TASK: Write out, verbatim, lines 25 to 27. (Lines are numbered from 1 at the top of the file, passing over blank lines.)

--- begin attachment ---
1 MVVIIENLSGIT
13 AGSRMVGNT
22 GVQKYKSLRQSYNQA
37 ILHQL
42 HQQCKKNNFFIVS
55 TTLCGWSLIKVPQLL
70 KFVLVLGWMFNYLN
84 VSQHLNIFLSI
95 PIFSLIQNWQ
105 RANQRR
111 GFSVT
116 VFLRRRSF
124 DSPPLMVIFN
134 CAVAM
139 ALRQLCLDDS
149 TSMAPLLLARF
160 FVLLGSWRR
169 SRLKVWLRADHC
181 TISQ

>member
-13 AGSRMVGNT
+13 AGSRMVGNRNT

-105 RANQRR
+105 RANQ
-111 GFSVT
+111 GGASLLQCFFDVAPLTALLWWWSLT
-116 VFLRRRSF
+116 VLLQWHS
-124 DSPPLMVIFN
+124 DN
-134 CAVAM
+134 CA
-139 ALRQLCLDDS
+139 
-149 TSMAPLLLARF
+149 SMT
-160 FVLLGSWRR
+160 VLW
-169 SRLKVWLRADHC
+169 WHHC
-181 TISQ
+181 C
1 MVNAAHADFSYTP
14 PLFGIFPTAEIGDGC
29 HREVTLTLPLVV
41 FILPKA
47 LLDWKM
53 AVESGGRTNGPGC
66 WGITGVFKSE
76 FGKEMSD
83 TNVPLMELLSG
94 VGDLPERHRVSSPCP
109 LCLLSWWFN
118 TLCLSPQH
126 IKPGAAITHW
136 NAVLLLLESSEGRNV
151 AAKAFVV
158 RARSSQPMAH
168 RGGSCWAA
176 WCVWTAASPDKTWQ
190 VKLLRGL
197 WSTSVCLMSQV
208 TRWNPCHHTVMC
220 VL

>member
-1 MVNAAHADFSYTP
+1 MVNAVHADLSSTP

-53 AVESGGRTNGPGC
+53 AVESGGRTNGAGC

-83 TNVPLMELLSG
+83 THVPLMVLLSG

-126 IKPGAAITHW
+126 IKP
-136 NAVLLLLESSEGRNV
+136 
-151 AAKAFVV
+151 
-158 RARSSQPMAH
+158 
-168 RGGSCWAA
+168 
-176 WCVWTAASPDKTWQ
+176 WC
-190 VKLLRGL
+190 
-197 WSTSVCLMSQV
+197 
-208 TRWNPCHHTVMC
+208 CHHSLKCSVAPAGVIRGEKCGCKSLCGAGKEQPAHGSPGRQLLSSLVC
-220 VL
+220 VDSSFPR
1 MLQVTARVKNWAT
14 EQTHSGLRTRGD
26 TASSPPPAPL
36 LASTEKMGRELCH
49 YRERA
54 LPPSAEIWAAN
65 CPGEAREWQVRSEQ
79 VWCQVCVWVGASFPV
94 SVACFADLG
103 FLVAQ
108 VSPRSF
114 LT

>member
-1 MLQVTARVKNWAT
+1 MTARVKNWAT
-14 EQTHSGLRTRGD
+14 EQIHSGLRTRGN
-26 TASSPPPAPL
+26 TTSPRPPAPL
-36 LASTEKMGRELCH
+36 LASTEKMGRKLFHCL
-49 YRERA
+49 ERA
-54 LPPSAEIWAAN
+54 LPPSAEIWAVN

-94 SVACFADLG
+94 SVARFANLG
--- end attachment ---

-111 GFSVT
+111 GGASLLQCFFDVAPLTALLWWWSLT
-116 VFLRRRSF